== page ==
The word has become flesh and dwells among us.

What can I say on this most holy of nights?

I can declare that Jesus, the Christ is born.

I can shout out that God is among us.

And we can celebrate, because everything that has taken place this night, has been done out of love.

With the glitter, and the sparkle of Christmas, with the fairs and the fetes, the trees and the cards and the decorations, and the buying of presents, the wrapping and unwrapping, the food and parties, they plays and performances by our kids, the concerts, the get together with old friends, and distant family members.

It is easy to get distracted. Distracted from the message of love which is sent to earth this night.

I said earlier that there is something in the air on this night. It’s a freedom from these expectations, and the business of the season which we all know so well. It’s the hope of a better future filled with love.

There is one carol which I have come to adore during this advent. I didn’t know about it until this year. And don’t worry I’m not going to sing it. But I would like to read you the words. It is a popular Arabic carol which talks about the meaning of Christmas.

“On the Eve of Christmas Hatred will vanish

On the Eve of Christmas The earth will flourish

On the Eve of Christmas War will be gone

On the Eve of Christmas Love will be born

When we offer a glass of water to a thirsty person

it is Christmas

When we clothe a naked person with a gown of love

it is Christmas

When we wipe the tears from weeping eyes

it is Christmas

When the spirit of revenge dies in me

it is Christmas

When in my heart I no longer want to stay apart

it is Christmas

When I am buried in the being of God

it is Christmas

The hope of Christmas, is the hope of love.

God gave us a gift in Jesus, he sent his son to show us the way. When asked what the greatest commandment was, Jesus replied, it is love.

What can I say on this most holy of nights?

The love of God has been born to us, let us love one another.

I printed copies of this carol, and you might want to re look at it tomorrow, after the presents and food and celebration with family and ask yourself what you could do to bring the hope and love the author of this carol speaks about further into your lives and this world.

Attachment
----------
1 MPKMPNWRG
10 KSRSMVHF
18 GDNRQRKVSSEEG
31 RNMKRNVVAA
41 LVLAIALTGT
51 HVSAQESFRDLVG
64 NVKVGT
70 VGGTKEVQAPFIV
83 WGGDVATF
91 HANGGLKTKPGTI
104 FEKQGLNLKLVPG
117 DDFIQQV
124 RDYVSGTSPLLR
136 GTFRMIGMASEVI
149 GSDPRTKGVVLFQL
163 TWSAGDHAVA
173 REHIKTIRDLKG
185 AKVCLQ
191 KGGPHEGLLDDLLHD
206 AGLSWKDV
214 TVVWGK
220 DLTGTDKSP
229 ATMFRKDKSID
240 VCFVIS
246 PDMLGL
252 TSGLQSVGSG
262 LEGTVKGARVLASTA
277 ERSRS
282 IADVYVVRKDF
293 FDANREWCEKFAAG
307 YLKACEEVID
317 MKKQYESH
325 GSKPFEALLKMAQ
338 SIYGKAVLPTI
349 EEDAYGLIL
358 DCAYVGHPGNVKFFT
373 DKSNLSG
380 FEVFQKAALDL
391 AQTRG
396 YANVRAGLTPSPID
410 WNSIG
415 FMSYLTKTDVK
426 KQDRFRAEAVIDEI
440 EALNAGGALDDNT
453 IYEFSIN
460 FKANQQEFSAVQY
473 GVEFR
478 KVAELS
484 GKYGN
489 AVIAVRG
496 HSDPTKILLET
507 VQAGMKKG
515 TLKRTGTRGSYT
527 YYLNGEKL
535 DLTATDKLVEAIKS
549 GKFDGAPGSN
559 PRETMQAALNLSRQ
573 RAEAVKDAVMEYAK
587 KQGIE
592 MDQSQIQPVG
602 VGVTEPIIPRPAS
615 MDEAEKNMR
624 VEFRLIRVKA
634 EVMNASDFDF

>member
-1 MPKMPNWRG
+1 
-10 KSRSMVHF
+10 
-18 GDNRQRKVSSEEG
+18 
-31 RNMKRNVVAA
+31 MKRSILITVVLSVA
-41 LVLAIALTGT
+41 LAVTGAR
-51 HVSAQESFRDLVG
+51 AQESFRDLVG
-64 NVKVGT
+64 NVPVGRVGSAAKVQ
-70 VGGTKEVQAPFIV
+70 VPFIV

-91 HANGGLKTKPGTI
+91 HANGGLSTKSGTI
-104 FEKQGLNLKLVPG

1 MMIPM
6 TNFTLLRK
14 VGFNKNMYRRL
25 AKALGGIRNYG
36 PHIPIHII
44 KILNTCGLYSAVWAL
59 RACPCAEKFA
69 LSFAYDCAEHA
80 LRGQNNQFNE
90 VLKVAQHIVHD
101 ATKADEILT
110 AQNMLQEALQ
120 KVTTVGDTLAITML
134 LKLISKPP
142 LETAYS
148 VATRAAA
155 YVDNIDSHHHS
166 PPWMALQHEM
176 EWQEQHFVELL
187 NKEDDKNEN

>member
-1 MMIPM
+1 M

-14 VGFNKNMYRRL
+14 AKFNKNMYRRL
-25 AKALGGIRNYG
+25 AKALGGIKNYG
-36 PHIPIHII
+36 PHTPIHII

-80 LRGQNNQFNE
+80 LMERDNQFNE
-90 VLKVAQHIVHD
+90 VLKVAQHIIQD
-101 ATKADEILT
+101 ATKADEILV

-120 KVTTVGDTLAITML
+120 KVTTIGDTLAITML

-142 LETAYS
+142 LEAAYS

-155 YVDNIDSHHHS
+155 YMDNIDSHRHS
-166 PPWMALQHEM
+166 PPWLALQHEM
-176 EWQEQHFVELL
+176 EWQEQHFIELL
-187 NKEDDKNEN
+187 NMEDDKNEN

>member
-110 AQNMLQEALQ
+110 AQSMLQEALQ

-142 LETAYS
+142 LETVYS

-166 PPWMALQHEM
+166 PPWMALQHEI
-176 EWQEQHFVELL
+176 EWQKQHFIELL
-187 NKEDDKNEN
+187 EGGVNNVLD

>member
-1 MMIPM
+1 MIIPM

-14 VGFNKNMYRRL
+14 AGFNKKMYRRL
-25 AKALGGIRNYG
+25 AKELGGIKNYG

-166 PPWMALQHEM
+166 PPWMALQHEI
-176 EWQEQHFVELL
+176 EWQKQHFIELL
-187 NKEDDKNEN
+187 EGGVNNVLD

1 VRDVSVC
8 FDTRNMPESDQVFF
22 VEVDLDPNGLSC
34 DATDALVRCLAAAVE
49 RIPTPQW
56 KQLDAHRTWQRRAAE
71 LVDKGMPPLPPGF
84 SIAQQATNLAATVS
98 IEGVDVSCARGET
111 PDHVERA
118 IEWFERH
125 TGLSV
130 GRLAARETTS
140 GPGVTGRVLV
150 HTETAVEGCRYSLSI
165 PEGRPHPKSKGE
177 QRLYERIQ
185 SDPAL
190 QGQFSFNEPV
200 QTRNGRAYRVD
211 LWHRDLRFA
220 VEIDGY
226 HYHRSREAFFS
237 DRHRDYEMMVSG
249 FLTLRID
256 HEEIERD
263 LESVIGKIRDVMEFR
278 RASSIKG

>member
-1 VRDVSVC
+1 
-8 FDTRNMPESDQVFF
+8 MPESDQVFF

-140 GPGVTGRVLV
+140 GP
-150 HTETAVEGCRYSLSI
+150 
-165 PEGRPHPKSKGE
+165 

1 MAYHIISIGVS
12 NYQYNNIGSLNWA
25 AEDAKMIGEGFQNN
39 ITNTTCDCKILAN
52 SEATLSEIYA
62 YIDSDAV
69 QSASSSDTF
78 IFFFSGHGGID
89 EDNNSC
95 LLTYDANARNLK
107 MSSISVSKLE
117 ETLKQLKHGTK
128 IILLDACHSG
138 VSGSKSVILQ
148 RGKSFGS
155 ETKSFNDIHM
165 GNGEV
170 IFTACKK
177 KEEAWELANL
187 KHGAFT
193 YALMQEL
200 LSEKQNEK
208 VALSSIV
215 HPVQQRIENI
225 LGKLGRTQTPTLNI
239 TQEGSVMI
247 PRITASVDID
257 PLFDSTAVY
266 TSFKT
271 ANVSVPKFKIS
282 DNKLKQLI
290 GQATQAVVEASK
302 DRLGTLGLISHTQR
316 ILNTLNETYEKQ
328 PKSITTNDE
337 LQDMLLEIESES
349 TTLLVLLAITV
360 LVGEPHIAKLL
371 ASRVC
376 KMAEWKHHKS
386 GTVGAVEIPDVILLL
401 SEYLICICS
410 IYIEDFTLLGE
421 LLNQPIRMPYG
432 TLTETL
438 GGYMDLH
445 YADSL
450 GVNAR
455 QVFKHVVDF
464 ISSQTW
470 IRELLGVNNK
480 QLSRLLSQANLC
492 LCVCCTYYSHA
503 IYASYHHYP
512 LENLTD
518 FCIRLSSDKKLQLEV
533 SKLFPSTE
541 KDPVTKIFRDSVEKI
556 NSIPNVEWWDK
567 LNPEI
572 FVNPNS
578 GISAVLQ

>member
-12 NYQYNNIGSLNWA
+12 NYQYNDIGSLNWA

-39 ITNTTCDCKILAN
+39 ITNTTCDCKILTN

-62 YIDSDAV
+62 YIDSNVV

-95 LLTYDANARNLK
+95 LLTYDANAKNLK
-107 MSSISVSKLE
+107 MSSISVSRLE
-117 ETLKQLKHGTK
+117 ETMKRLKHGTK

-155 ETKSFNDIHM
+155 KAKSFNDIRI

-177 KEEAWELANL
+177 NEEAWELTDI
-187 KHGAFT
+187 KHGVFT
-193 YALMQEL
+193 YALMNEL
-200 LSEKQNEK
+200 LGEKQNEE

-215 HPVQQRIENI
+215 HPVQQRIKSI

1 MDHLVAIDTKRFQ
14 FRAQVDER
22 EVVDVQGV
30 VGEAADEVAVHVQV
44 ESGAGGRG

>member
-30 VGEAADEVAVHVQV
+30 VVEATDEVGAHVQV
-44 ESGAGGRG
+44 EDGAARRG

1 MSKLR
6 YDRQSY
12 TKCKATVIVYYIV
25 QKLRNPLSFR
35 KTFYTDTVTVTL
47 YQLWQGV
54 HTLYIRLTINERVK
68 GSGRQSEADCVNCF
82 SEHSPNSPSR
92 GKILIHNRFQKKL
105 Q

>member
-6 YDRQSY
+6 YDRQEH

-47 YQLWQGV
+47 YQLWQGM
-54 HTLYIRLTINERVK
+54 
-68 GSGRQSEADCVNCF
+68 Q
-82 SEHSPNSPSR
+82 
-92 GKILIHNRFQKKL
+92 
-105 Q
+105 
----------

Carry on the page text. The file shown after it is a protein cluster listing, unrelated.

But for now, What can we say on this most holy of nights?

Jesus is born, Alleluia!!!!

Wedding Sermon, Gareth and Libby.

Readings from the wedding.
1 Corinthians 13: 4-8a

In our reading from St Pauls letter to the Corinthians, we find Paul talking about love. He is not talking in general, but is saying that this is the type of love that we should have for each other.
It’s a reading which is popular for weddings, because it reminds us of some of the things needed to have a long and happy marriage and those things that will harm a relationship.

You must be patient and tolerant. Kind, truthful, and trusting. Free of jealousy and envy of each other. You cannot be selfish and only think of yourself. You cannot be touchy or resentful. You must be able to forgive and forget, and not keep score of each others mistakes.

You must work together, and keep all evil away from you. You must be honest with each other.
You need to protect each other, trust each other. And when these things are done, your love will never fail.

And we have come together today, because we believe this is what Gareth and Libby have together. We believe that they have this true love which Paul speaks of, and we are here to celebrate with them as they declare their love and trust and faithfulness will last for all time.
We pray together, that over their years together, they may be reminded of these qualities, so that their love will NEVER fail.

We all know the marriage vows quite well, most of us will know them because we have made them ourselves, or we know them from TV. And so we know that part of them say ‘To have and to hold, from this day forward’ and they end ‘for as long as we both shall live’ and they have some of these qualities of love in the middle of them.

This promise is for life, it’s a promise to be with, and to walk with that person, for the rest of your lives.

And its quite fitting that Libby chose one of her favourite poems to be read out today, Footprints.
It talks about our walk with God, and two sets of footprints in the sand.

After today, there will be three sets of footprints in the sand. And at times, when you look back, you may only see two. Because you are called to walk with each other during the good times, and to carry each other through the bad.